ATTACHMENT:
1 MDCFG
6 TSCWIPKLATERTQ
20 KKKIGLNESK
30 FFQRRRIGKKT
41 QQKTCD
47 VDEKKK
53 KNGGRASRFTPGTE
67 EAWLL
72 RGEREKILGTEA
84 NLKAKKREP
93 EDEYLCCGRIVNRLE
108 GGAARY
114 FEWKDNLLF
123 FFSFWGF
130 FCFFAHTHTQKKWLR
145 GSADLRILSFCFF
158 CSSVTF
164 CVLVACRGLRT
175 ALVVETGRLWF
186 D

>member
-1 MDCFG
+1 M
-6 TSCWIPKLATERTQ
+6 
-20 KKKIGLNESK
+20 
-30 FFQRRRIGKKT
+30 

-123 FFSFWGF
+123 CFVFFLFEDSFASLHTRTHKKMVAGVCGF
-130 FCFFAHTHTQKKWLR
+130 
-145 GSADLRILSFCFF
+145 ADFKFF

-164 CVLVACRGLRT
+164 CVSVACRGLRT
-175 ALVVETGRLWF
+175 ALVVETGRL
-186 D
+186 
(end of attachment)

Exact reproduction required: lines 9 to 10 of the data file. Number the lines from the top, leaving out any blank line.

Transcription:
72 RGEREKILGTEA
84 NLKAKKREP